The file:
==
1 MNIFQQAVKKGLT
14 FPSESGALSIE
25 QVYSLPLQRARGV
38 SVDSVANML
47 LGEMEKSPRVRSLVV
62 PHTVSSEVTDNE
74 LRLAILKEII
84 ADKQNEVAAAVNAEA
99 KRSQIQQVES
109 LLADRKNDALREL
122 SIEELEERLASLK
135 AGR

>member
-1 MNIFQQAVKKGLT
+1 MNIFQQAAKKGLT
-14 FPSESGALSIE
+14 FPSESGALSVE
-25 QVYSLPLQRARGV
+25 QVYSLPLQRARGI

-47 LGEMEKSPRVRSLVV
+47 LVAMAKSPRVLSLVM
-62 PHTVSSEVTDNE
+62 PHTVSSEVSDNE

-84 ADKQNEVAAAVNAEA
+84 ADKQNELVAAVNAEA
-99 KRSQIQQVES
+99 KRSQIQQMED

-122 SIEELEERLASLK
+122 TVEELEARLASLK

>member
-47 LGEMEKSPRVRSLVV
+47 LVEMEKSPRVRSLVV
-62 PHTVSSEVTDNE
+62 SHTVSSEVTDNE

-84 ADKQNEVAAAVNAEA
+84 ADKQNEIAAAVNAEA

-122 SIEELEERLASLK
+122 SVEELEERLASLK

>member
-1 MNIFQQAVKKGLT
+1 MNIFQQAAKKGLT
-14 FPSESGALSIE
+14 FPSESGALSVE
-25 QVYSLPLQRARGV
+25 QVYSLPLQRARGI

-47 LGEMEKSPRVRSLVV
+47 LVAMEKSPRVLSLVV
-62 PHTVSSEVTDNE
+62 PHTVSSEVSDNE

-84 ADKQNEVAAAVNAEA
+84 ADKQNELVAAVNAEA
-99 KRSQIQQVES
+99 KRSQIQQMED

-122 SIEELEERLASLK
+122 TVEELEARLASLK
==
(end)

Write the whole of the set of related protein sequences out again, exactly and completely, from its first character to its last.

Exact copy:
1 MNIFQQAVKKGLT
14 FPSESGALSIE
25 QVYSLPLQRARGV
38 SVDSVANML
47 LGEMEKSPRVRSLVV
62 PHTVSSEVTDNE
74 LRLAILKEII
84 ADKQNEVAAAVNAEA
99 KRSQIQQVES
109 LLADRKNDALREL
122 SIEELEERLASLK
135 AGR

>member
-1 MNIFQQAVKKGLT
+1 MNIFQQAAKKGLT
-14 FPSESGALSIE
+14 FPSESGALSVE
-25 QVYSLPLQRARGV
+25 QVYSLPLQRARGI

-47 LGEMEKSPRVRSLVV
+47 LVAMAKSPRVLSLVM
-62 PHTVSSEVTDNE
+62 PHTVSSEVSDNE

-84 ADKQNEVAAAVNAEA
+84 ADKQNELVAAVNAEA
-99 KRSQIQQVES
+99 KRSQIQQMED

-122 SIEELEERLASLK
+122 TVEELEARLASLK

>member
-47 LGEMEKSPRVRSLVV
+47 LVEMEKSPRVRSLVV
-62 PHTVSSEVTDNE
+62 SHTVSSEVTDNE

-84 ADKQNEVAAAVNAEA
+84 ADKQNEIAAAVNAEA

-122 SIEELEERLASLK
+122 SVEELEERLASLK

>member
-1 MNIFQQAVKKGLT
+1 MNIFQQAAKKGLT
-14 FPSESGALSIE
+14 FPSESGALSVE
-25 QVYSLPLQRARGV
+25 QVYSLPLQRARGI

-47 LGEMEKSPRVRSLVV
+47 LVAMEKSPRVLSLVV
-62 PHTVSSEVTDNE
+62 PHTVSSEVSDNE

-84 ADKQNEVAAAVNAEA
+84 ADKQNELVAAVNAEA
-99 KRSQIQQVES
+99 KRSQIQQMED

-122 SIEELEERLASLK
+122 TVEELEARLASLK